- Malting barley market quiet for the foreseeable
The UK malting barley market remains quiet. There is some buying interest for November and there is a steady trickle of new barley onto the market. A combination of variable malting barley quality on farm and industry uncertainty around demand due to increased lockdowns across Europe means this situation is unlikely to change in the near future.
- Domestic prices lower
Last week the talk amongst traders focused on global markets hitting contract highs. This week has seen a sharp correction that has dropped UK rapeseed prices by £7/t. Weather patterns are now seen as more favourable for the production of oilseeds, with rain in South America, eastern Australia and in the key production areas around the Black Sea. Combined with above-average temperatures throughout Europe, there is more optimism for Southern Hemisphere output of all oilseeds and reduced concerns about the condition of the recently sown European rapeseed crop.
- Demand concerns
The key story, though, is developing on the demand side of the market. After months of heavy buying, China has suddenly reduced its interest in US soybeans just as most of Europe appears to be heading towards a prolonged period of lockdown. This measure had a devastating effect on the demand for vegetable oils last spring and there are concerns that any setback for the commercial food sector will have a direct impact on crush requirements. In recent days, markets have been further spooked by falling energy and equity prices, creating an atmosphere of 'risk off' amongst the institutional, or speculative, investors who have recently been running record long positions.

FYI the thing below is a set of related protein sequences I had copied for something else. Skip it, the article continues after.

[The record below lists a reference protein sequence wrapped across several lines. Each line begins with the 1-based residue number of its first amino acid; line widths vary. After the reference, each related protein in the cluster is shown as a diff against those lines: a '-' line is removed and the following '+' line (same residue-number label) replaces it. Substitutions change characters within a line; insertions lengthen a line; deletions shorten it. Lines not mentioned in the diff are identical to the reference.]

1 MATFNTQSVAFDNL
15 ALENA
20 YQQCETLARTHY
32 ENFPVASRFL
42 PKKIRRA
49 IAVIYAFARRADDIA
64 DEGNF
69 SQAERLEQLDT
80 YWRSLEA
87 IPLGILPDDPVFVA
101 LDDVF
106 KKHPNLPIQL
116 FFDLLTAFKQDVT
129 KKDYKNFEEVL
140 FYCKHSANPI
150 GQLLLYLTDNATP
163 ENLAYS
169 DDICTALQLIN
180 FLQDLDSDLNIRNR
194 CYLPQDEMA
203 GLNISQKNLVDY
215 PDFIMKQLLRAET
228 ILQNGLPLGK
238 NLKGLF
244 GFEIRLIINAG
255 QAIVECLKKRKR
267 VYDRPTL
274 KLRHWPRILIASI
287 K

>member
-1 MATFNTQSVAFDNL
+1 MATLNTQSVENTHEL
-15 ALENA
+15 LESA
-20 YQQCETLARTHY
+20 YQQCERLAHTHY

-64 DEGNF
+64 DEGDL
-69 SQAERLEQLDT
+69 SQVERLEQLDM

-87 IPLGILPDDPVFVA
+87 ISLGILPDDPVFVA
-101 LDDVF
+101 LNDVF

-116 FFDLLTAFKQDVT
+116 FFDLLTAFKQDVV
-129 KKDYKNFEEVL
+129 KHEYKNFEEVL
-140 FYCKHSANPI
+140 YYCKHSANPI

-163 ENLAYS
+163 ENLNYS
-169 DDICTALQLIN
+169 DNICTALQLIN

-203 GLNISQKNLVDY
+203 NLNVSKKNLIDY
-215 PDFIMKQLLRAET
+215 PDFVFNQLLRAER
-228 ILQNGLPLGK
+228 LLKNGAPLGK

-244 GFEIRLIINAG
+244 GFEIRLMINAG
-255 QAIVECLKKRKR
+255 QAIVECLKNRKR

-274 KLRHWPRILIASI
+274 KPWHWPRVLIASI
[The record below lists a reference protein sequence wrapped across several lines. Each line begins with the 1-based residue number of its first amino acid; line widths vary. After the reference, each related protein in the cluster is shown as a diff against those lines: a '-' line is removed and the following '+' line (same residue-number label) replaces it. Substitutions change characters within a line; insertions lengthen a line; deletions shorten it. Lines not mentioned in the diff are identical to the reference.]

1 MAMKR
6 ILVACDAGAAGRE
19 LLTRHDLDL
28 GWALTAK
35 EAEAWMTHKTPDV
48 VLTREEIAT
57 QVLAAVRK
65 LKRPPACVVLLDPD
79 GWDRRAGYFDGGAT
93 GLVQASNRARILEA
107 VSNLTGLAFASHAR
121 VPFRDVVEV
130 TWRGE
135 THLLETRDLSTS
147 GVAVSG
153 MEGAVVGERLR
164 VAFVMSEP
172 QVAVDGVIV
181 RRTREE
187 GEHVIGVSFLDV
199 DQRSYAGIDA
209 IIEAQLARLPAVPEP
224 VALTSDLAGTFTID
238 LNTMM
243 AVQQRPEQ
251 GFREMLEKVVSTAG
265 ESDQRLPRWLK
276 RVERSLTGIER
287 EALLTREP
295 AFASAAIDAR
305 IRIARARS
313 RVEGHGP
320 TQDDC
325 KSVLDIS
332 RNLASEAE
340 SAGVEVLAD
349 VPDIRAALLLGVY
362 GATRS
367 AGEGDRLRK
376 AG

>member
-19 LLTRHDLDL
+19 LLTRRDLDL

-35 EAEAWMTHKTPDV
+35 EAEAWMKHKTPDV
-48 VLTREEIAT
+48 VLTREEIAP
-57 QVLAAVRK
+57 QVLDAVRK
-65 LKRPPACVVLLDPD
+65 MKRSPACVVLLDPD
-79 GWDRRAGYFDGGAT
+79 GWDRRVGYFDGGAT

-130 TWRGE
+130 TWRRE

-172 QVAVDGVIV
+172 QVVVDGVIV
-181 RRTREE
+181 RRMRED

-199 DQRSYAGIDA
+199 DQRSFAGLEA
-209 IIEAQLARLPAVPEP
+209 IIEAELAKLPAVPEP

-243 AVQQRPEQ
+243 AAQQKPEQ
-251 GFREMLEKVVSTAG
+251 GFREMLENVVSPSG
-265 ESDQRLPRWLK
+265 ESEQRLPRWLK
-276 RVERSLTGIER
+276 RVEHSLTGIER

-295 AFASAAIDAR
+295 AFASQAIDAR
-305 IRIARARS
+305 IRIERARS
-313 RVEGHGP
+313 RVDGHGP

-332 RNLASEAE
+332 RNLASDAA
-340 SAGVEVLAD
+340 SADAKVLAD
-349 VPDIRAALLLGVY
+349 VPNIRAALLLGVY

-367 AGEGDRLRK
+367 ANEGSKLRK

- Market fundamentals remain supportive
After a bull run dating back to last March, it feels as though we are moving into a more volatile, choppy period. For the UK, Brexit trade negotiations are bound to have an impact on the value of sterling in the coming weeks, but longer-term market fundamentals remain supportive. All markets go through periods when prices reverse and it is too early, given tight global inventory levels, to call this a bear market.
- Inland values remain stable
Feed bean values drifted lower this week as the initial wave of vessels loaded their October contracts. There are far fewer exports planned for November. Inland values remain stable, however, as with higher protein prices in general. One or two compounders are now looking to incorporate beans into cattle and sheep rations. This demand will be restricted due to the limitation of raw material bins at most feed compounding sites.